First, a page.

Richard F. Abrahamson, Ph.D. & Eleanore S. Tyson, Ed.D.: You have said that doing the research for Lady of Ch'iao Kuo was very difficult but satisfying. Would you tell us about some of the difficulties and satisfactions you encountered in researching this book?

Laurence Yep: Among the difficulties were the sources. The primary one was in medieval Chinese, which is different than modern Chinese, and in the political chaos the names of the towns and districts were applied to different places, reflecting the loss of Chinese control. The secondary sources were in German and French. Moreover, the Princess' tribe had to be identified and information about them had to be tracked down then. Finally, the Chinese culture of medieval times was quite different form the modern one the historians knew — e.g. chairs were becoming an innovation, tea was not yet a popular drink, etc. So part of the satisfaction was becoming a treasure hunter searching through the stacks of the University of California at Berkeley Library and then taking the pieces and putting them together into a picture. It's a bit as if I asked you to build a house out of toothpicks, but before I let you do that, I scattered the toothpicks all over the state so you would have to pick them up one by one.

RFA & EST: In many ways, the women in Princess Redbird's diary are stronger and, perhaps, more courageous than many of the men. Is this unique to the princess' life story or to this period of Chinese history?

LY: The southern Chinese are a mixture of the Han, or northern Chinese, and the local tribes, some of which allowed women a great deal of freedom — much to the horror of the Chinese who were good Confucians. As a result, the folklore from southern China has strong females; and I found that the folktales mirrored my own experience. My grandmother, my mother and my aunts and their friends were all of southern Chinese ancestry and they were all strong figures. Though if you asked them who was the head of their families, they would have said their husbands; and yet it was the women who ran everything. And I see that same independence and strength in my nieces and now in my great-nieces.

RFA & EST: In doing your research on this period in Chinese history, what did you learn that surprised you most?

LY: Since China has such a strong tradition of theater, I was surprised that Chinese drama had not begun yet by this period. Rather, it was kind of a dance that would act out a story.

RFA & EST: If you could select only one word to describe Princess Redbird, what would that word be? Why?

LY: Courageous. She was a mixture of Joan of Arc and King Arthur. She was brave not only because she led troops into the field from her teenage years well into her eighties; but because she had the courage to insist on a rule of peace and of law. At a time when it was common to favor your own family, she insisted on treating commoners and nobles the same. That was a bold concept at the that time.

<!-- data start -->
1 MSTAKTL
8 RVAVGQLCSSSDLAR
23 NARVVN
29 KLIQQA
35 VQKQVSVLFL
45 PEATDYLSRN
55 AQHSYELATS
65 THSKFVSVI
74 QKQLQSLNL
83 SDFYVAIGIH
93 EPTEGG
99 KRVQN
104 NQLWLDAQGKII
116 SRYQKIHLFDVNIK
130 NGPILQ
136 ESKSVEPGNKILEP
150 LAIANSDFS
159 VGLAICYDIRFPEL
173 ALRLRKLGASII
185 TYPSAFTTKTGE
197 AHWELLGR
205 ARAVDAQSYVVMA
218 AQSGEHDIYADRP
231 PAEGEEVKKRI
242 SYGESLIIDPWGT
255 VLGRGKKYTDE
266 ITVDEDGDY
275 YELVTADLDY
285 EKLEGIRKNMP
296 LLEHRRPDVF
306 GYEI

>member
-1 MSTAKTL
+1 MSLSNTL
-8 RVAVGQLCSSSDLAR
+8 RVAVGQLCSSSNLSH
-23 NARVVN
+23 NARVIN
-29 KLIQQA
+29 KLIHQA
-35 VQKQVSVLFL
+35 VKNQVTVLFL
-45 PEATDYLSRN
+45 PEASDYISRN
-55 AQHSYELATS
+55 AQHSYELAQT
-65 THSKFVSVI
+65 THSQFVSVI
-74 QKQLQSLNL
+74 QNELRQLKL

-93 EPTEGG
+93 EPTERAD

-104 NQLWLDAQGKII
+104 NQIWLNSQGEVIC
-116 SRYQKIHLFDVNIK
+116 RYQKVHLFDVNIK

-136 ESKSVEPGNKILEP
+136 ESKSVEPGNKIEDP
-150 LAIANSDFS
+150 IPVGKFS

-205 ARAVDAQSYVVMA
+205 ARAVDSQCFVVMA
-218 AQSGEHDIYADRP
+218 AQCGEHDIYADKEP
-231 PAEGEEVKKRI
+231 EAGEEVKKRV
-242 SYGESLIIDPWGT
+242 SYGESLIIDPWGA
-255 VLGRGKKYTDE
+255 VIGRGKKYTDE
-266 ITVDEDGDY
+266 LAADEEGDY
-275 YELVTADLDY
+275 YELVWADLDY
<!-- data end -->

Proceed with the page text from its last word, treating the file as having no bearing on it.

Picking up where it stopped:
One of the most exciting parts of the book is the section where the scorpions, snakes, and other venomous creatures are dropped on the elephants and the Dog Heads. Does this incident or the supposed magical powers of the Five Clans have an actual historical base?

The ku-magic is a very ancient magic. It predates Taoism, Buddhism and Confucianism. I retold one of the folktales in The Boy Who Ate Snakes.

RFA & EST: The Lady of Ch'iao Kuo book is labeled as a Special Edition of The Royal Diaries. Would you explain what this means?

LY: The book is longer than the usual Royal Diary book. I tried my best to keep it to the normal length, but the Lady kept coming back to me and saying that I had to put different scenes in. She can still be rather feisty after all these centuries.

RFA & EST: Readers might be surprised to learn of elephants used in battle in China. Were they indigenous to China or imported by people like the Dog Heads?

LY: Elephants, rhinoceroses and other animals were quite common in southern China at this time which was still covered by tropical rain forests. In fact, the poems and letters written by Chinese colonials sound like the poems and letters written many centuries later by British colonials, reflecting their fear of the jungle and the beating of the drums. However, as the Chinese colonies spread across the area, they wiped out the forests and killed or drove out the many different animals of the time. The Lady would not recognize southern China today. It's a lesson in ecology, I suppose. The rain forests of Vietnam are a remnant of what once was.

RFA & EST: If you could ask young readers of Princess Redbird's diary one question after they finished reading your book, what would that question be?

LY: Could you put peace and justice above revenge? When something horrible is done to you, the natural impulse is to strike back. Despite all the atrocities that the Dog Heads and later enemies did to her, the Lady had the courage and the vision to see that peace and justice were the most important thing.

RFA & EST: What is one thing you hope young readers will take with them after reading Lady of Ch'iao Kuo?

LY: I hope that after meeting the Lady in my book, young readers can take courage in these terrible times. Like the Lady's world, our own seems ready to slide into madness and violence, but it's possible through hope and reason to create peace; and it's possible for an individual to bring this about.

Interview conducted by Richard F. Abrahamson, Ph.D., Professor of Literature for Children and Young Adults, University of Houston, and Eleanore S. Tyson, Ed.D., Clinical Assistant Professor, University of Houston, Department of Curriculum and Instruction, Houston, Texas.